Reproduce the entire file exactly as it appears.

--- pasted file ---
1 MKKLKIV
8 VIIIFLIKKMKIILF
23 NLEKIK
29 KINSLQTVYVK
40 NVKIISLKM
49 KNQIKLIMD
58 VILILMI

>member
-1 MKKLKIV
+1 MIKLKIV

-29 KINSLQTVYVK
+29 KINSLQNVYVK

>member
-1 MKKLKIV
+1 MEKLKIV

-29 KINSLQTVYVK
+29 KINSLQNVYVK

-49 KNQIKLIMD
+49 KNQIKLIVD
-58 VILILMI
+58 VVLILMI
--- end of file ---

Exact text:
1 MKKLKIV
8 VIIIFLIKKMKIILF
23 NLEKIK
29 KINSLQTVYVK
40 NVKIISLKM
49 KNQIKLIMD
58 VILILMI

>member
-1 MKKLKIV
+1 MIKLKIV

-29 KINSLQTVYVK
+29 KINSLQNVYVK

>member
-1 MKKLKIV
+1 MEKLKIV

-29 KINSLQTVYVK
+29 KINSLQNVYVK

-49 KNQIKLIMD
+49 KNQIKLIVD
-58 VILILMI
+58 VVLILMI